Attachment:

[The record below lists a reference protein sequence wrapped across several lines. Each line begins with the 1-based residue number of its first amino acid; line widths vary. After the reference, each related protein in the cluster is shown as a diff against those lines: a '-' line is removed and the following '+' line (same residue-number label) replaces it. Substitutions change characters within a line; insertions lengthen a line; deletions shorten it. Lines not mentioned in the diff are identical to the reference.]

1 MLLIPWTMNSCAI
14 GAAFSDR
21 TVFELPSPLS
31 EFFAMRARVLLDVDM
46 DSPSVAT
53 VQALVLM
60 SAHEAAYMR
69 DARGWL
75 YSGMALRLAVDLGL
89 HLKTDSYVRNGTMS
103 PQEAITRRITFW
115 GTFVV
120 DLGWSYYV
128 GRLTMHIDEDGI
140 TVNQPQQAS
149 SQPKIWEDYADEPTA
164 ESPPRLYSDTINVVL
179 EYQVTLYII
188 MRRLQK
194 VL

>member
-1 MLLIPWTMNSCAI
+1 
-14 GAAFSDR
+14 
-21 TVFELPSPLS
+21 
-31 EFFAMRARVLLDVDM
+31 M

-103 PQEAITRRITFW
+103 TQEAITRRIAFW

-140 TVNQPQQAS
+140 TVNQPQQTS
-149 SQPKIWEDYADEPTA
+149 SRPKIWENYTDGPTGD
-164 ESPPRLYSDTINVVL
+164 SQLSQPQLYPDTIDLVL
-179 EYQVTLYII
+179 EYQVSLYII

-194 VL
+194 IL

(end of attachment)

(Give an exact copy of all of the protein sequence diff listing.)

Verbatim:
[The record below lists a reference protein sequence wrapped across several lines. Each line begins with the 1-based residue number of its first amino acid; line widths vary. After the reference, each related protein in the cluster is shown as a diff against those lines: a '-' line is removed and the following '+' line (same residue-number label) replaces it. Substitutions change characters within a line; insertions lengthen a line; deletions shorten it. Lines not mentioned in the diff are identical to the reference.]

1 MLLIPWTMNSCAI
14 GAAFSDR
21 TVFELPSPLS
31 EFFAMRARVLLDVDM
46 DSPSVAT
53 VQALVLM
60 SAHEAAYMR
69 DARGWL
75 YSGMALRLAVDLGL
89 HLKTDSYVRNGTMS
103 PQEAITRRITFW
115 GTFVV
120 DLGWSYYV
128 GRLTMHIDEDGI
140 TVNQPQQAS
149 SQPKIWEDYADEPTA
164 ESPPRLYSDTINVVL
179 EYQVTLYII
188 MRRLQK
194 VL

>member
-1 MLLIPWTMNSCAI
+1 
-14 GAAFSDR
+14 
-21 TVFELPSPLS
+21 
-31 EFFAMRARVLLDVDM
+31 M

-103 PQEAITRRITFW
+103 TQEAITRRIAFW

-140 TVNQPQQAS
+140 TVNQPQQTS
-149 SQPKIWEDYADEPTA
+149 SRPKIWENYTDGPTGD
-164 ESPPRLYSDTINVVL
+164 SQLSQPQLYPDTIDLVL
-179 EYQVTLYII
+179 EYQVSLYII

-194 VL
+194 IL